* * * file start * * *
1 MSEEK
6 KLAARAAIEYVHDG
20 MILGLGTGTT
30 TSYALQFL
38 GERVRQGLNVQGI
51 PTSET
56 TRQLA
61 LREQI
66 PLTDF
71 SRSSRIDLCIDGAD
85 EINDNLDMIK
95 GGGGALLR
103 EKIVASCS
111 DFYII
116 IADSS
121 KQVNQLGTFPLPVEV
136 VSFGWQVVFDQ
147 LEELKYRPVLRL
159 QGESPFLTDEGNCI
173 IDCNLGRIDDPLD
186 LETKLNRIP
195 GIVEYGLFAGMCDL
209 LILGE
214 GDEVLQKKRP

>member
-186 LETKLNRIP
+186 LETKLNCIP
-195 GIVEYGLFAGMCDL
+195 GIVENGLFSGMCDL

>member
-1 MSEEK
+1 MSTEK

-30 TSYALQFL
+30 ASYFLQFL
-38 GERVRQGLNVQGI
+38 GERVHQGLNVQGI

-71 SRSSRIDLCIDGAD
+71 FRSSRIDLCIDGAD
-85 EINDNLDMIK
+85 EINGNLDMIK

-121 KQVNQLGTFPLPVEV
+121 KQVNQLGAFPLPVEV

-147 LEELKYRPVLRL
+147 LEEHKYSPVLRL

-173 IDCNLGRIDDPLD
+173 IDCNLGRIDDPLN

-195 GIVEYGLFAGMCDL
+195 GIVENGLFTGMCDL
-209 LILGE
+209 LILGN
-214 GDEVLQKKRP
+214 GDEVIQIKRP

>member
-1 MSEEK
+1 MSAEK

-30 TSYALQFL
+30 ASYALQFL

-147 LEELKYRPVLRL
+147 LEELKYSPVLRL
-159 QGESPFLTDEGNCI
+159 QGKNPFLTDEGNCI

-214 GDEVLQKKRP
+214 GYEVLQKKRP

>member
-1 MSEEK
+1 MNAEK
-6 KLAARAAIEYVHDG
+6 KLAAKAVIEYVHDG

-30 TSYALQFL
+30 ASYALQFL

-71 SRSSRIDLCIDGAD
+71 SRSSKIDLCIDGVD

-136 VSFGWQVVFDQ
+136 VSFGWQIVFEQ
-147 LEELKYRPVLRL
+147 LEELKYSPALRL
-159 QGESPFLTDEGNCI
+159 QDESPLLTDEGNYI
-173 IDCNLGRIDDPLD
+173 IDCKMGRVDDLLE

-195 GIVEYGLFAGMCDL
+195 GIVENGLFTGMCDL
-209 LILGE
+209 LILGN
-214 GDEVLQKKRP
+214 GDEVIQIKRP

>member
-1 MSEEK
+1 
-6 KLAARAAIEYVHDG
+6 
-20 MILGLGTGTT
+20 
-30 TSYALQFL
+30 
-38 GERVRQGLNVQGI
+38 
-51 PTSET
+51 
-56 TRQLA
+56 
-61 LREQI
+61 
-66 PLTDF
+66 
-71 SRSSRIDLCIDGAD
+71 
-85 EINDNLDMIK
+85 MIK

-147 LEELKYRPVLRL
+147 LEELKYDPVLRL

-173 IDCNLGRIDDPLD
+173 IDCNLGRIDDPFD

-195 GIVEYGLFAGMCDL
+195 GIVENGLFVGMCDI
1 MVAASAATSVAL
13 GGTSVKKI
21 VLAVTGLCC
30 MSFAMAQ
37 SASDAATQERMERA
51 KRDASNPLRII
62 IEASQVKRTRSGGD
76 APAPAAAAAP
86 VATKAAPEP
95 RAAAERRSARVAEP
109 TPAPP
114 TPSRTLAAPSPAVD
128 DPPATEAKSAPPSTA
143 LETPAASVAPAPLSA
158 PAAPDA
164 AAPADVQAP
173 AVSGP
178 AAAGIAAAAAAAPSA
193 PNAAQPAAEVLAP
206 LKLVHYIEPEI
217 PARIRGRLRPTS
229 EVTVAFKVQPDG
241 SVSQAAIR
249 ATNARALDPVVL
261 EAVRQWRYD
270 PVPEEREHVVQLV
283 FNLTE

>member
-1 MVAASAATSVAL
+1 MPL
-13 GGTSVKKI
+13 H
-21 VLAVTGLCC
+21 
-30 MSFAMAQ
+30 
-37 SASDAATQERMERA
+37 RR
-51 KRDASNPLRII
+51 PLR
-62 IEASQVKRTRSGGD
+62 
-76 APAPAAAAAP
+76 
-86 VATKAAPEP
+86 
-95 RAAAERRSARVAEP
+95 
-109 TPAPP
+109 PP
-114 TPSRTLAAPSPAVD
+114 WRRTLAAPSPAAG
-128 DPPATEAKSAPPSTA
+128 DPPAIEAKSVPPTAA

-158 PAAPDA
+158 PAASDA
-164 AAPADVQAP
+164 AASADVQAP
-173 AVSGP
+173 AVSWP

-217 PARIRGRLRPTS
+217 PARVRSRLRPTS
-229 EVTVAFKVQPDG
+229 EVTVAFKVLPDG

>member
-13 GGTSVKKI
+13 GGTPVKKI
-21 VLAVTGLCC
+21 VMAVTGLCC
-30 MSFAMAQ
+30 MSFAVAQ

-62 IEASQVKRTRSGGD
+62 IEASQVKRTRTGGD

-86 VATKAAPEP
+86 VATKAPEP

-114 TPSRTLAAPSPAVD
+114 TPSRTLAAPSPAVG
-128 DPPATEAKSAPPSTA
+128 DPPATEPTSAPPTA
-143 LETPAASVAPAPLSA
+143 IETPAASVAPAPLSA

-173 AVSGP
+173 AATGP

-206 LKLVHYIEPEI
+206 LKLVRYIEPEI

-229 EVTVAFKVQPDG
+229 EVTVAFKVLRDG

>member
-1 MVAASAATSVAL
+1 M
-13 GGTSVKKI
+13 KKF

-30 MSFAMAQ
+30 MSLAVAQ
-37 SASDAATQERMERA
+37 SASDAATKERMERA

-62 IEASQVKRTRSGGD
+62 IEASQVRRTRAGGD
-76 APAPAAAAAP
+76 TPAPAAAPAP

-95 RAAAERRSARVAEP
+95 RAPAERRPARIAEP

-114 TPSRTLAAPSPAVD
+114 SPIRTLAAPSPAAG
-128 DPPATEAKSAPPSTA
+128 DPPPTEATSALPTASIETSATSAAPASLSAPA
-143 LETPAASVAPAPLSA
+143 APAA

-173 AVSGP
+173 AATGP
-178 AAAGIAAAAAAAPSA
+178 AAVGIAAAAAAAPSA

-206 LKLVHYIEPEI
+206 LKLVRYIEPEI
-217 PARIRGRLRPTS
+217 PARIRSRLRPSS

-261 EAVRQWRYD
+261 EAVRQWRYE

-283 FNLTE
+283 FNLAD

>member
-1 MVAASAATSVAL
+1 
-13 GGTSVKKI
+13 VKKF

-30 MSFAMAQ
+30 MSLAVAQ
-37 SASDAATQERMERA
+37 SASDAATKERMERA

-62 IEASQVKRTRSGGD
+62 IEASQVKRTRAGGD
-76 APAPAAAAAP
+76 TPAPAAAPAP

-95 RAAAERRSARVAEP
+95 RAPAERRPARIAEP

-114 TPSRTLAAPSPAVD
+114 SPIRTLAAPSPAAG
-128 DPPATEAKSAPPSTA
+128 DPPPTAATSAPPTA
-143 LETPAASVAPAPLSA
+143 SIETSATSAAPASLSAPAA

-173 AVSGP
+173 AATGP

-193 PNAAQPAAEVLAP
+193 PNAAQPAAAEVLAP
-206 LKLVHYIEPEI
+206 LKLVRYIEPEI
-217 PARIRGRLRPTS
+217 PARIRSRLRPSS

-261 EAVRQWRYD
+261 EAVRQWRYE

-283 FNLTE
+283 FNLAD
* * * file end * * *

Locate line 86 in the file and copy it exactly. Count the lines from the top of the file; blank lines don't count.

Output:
+214 GDEVIQIKRP